Arians: Yes and no. Right now, he's got a chance to be No. 4. There's still a good battle there with Dallas Baker and Willie Reid, two young kids who have been fighting it out. We'll see how that shakes out as he gets more opportunities to play with Ben. He hasn't gotten out there with Ben a whole lot yet because he's working his way up and earning his due.
The other day, he did catch the winning two-minute fade from Charlie (Batch) when he jumped on top of another guy and caught it. So that opened everybody's eyes. We liked that.
Did Ben see it?
Arians: Oh yeah. He liked it, too.
When did you know that Santonio Holmes was going to have a big year last season?
Arians: In the spring. He missed all of the OTAs his rookie year coming out of Ohio State because they're a quarter-system school. So he and I spent a week in the summer trying to teach him the offense by himself. Then he got to camp and was so far behind, and as that season progressed, you saw what was there. Then last spring, he blossomed. He formed a nice rapport with Ben, and we had that guy who could really stretch the field. Now he's become more than just a home-run hitter. He's a chain-mover also. He's really studying the underneath options and choices rather than just using his speed all the time. He's becoming better and better.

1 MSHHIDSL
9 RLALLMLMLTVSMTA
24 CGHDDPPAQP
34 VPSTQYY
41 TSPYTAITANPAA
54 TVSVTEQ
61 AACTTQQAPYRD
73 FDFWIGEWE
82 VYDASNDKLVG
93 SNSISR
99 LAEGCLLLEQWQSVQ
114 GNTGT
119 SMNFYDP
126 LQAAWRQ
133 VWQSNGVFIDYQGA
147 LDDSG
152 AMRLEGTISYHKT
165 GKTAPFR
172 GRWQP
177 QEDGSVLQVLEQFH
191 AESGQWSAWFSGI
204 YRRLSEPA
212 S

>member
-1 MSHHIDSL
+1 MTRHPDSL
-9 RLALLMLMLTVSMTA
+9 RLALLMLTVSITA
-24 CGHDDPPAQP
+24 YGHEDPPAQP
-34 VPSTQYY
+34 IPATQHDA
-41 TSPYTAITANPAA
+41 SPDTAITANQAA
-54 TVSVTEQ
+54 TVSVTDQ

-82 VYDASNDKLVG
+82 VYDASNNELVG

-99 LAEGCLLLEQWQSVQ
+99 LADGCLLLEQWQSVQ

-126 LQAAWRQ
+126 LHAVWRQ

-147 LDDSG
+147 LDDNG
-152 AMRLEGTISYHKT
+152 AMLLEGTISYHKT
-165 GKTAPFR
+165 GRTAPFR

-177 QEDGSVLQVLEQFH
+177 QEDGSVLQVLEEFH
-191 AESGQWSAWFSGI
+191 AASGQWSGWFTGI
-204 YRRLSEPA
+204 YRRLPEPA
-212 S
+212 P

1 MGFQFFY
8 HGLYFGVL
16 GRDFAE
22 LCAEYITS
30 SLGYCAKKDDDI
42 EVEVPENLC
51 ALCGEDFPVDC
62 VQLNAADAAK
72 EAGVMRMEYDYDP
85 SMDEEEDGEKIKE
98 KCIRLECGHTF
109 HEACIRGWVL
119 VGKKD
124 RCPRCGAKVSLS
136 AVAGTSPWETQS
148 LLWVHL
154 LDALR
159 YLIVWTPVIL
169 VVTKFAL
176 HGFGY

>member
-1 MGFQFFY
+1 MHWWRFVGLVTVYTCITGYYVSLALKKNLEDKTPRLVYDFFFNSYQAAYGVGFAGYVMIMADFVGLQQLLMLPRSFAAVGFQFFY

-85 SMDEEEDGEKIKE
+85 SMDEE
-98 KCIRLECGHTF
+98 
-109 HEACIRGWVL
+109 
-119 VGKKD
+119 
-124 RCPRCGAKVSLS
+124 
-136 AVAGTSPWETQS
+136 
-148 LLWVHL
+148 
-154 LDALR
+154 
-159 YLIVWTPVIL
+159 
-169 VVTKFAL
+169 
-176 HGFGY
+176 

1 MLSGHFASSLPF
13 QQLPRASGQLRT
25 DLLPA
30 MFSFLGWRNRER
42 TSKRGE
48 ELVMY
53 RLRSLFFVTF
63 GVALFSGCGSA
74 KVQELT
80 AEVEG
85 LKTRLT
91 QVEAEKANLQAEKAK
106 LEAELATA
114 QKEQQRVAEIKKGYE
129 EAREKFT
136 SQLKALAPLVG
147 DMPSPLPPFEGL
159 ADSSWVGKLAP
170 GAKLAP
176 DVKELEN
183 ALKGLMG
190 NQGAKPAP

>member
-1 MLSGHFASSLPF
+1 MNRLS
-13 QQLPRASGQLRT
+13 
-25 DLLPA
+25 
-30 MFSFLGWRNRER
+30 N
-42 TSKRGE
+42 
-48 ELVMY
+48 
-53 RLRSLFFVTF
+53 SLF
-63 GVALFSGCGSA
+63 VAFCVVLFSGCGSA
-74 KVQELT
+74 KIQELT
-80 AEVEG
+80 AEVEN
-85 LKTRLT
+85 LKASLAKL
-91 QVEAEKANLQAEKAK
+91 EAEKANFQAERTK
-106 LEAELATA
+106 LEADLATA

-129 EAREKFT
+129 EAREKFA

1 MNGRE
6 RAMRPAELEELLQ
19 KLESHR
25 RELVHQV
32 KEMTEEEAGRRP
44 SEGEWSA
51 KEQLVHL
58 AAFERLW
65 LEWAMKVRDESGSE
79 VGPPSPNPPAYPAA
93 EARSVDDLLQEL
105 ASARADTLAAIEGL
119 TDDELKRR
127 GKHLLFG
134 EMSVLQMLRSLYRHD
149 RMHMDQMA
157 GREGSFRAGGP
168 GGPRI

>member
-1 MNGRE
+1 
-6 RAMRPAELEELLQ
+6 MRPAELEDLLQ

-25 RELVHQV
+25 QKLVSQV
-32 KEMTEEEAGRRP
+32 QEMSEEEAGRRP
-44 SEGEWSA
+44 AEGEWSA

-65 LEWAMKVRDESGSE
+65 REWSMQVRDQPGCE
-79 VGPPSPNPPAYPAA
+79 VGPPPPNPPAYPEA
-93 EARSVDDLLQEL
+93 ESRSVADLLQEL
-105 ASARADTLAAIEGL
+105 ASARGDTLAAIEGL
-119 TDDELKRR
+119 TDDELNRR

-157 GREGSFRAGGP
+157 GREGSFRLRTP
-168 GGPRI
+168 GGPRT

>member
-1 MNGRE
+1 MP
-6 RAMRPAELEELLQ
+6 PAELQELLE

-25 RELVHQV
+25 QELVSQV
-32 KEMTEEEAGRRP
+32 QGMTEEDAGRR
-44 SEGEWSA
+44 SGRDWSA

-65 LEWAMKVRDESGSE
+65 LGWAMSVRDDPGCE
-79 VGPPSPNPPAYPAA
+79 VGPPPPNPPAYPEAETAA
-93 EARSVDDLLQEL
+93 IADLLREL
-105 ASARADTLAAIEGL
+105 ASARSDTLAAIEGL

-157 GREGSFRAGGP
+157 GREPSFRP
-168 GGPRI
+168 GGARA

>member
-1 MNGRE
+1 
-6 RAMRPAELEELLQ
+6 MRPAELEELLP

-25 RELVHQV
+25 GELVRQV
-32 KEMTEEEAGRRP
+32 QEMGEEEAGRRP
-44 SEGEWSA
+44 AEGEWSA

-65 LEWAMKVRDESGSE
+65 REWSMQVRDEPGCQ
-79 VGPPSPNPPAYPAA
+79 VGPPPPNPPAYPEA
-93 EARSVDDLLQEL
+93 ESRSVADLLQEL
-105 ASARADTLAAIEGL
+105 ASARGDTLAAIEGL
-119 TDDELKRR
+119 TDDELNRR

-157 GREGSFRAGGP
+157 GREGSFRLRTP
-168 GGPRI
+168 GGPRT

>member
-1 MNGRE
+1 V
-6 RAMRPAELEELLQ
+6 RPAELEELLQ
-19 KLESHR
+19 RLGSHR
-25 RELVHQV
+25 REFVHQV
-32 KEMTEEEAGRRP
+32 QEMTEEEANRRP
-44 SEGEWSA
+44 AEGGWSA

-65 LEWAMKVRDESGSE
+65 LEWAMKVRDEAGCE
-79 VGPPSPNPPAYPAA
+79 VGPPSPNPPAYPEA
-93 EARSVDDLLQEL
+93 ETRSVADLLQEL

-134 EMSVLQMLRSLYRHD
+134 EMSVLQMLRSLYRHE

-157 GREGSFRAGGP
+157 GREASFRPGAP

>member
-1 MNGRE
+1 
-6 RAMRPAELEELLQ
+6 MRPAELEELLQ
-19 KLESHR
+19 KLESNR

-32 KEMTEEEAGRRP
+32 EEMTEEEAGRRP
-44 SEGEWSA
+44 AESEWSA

Will Holmes see even more work this year?
Arians: He should. Keep him healthy, and I think he could have a real breakout year.